On the campaign trail, Donald Trump suggested steps that could plunge the Middle East further into chaos. Once President, will he change tack? Or will he be sucked into the region’s agonies?
By Alistair Lyon
Divining U.S. President-elect Donald Trump’s likely policies in the Middle East is hazardous. He has not yet named his full cabinet or set out coherent plans, if he has any.
On the campaign trail he blurted out suggestions which, if they were all acted on, would shred the diplomatic rule book and plunge an already desperately unstable region further into chaos.
He has threatened to return to confrontation with Iran and unpick the international nuclear deal with Tehran, the main foreign policy achievement of outgoing President Barack Obama.
On Syria, he apparently approves of Russia’s military intervention to prop up President Bashar al-Assad in the name of fighting Islamist terrorists.
However, this would effectively align Washington with Assad’s allies, Iran and the Lebanese Hezbollah militia, whose manpower complements Russian air power and the depleted Syrian army.
Trump has not explained how these putative policy shifts could be reconciled. Maybe he will change his mind. It is hard to tell how seriously to take his aggressive one-liners, many of them laced with suspicion of Arabs and Muslims as part of a conspiracy labelled “radical Islam.”
Trump seems to view foreign policy as a business interest.
His most outrageous ideas, such as stealing Iraq’s oil, will feed anti-American sentiment in the Middle East, even if he forgets them. He may also row back on domestic calls to ban all Muslims from entering the United States, torture terrorist suspects and kill their families.
But the propagandists and recruiters of Islamic State and al Qaeda will avidly recycle his utterances to promote their narrative of the West as the relentless enemy of Muslims everywhere.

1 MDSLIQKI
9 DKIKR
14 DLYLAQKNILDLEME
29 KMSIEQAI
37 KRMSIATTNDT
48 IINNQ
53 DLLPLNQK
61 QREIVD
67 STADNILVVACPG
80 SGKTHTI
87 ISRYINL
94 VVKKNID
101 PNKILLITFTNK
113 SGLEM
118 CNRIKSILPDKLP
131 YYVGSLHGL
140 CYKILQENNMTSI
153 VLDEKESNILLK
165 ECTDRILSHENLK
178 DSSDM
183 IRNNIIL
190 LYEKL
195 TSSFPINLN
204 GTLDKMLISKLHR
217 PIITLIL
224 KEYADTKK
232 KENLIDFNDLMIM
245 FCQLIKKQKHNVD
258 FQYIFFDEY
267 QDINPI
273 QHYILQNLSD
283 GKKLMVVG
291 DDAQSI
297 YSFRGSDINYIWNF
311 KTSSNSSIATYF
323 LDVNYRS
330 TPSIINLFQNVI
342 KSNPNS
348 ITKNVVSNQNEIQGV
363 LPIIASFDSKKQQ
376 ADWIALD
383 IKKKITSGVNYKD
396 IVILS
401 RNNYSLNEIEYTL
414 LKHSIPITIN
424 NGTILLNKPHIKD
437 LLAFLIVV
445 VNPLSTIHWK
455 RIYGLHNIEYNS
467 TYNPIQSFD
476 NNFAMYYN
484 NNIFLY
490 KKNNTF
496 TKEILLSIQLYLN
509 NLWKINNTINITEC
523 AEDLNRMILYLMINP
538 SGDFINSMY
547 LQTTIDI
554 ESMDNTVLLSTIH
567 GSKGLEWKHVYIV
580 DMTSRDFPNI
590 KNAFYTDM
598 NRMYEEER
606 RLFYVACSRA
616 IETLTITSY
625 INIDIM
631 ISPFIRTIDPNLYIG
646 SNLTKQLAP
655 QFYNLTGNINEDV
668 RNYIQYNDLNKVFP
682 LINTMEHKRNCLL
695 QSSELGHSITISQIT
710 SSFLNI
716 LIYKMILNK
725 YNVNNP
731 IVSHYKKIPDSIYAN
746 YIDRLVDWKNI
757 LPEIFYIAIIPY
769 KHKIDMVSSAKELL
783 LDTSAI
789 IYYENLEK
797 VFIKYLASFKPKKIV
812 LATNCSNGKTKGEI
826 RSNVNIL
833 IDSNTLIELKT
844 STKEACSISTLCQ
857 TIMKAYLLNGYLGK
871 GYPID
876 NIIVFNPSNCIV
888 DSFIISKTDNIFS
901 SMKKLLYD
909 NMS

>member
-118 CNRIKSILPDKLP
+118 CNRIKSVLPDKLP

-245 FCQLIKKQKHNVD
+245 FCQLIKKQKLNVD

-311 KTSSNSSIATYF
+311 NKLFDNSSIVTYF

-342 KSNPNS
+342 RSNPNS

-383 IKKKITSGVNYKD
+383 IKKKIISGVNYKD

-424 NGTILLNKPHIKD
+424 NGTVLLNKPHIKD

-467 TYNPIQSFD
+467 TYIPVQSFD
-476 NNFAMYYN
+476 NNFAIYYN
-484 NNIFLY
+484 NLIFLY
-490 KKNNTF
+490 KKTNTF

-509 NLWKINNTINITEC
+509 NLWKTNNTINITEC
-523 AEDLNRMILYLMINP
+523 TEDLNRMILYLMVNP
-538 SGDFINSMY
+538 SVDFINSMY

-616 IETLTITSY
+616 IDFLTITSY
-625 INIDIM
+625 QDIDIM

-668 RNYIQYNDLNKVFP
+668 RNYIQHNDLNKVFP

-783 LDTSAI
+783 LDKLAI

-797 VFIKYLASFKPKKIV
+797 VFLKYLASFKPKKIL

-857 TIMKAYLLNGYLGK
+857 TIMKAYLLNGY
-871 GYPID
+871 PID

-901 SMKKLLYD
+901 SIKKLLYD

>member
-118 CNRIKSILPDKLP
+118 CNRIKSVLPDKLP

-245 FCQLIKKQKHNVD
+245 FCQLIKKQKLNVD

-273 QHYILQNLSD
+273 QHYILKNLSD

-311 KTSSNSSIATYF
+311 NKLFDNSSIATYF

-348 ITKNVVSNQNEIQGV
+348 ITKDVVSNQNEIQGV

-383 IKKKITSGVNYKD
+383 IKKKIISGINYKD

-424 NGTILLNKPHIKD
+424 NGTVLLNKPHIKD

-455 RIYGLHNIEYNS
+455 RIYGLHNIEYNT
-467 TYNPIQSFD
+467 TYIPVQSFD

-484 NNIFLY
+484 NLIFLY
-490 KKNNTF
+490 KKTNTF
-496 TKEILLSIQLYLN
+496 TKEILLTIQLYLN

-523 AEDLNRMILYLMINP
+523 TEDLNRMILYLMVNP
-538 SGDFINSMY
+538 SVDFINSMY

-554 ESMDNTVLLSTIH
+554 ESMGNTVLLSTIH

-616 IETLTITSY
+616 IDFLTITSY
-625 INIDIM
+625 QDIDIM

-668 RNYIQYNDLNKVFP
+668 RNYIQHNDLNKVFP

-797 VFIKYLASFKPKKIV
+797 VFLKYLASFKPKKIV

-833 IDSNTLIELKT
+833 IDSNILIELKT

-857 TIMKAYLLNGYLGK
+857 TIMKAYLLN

Some of Trump’s other promises might go nowhere once his briefers have informed him, say, that the U.S. military is already “bombing the shit out of” ISIS and helping shrink its territory in Iraq and Syria. Or when they have explained the diplomatic implications of moving the U.S embassy from Tel Aviv to Jerusalem.
Trump, who often lets his gut do the talking, seems to view foreign policy as a business interest. He believes allies should pay for U.S. protection, not treat it as a free ride, although Saudi and other regional arms buyers may feel they are already doing their bit for the American defense industry.
Above all, Trump admires ruthless autocrats, notably Russian President Vladimir Putin, who is flexing his muscles in the Middle East, a region not short of strongmen and dynastic rulers.
They in turn perceive Trump as a kindred spirit. It is safe to assume his Middle East policy will eliminate any lingering emphasis on democracy, human rights or good governance.
Trump will soon collide with existing realities.
Assad, Syria’s blood-soaked president, has said he views the next U.S. leader as a “natural ally” against terrorists, meaning all his opponents.
Turkey’s Recep Tayyip Erdogan, Egypt’s Abdel-Fattah el-Sisi and royal families in the Gulf and elsewhere can expect soft treatment from Trump, at least for a while.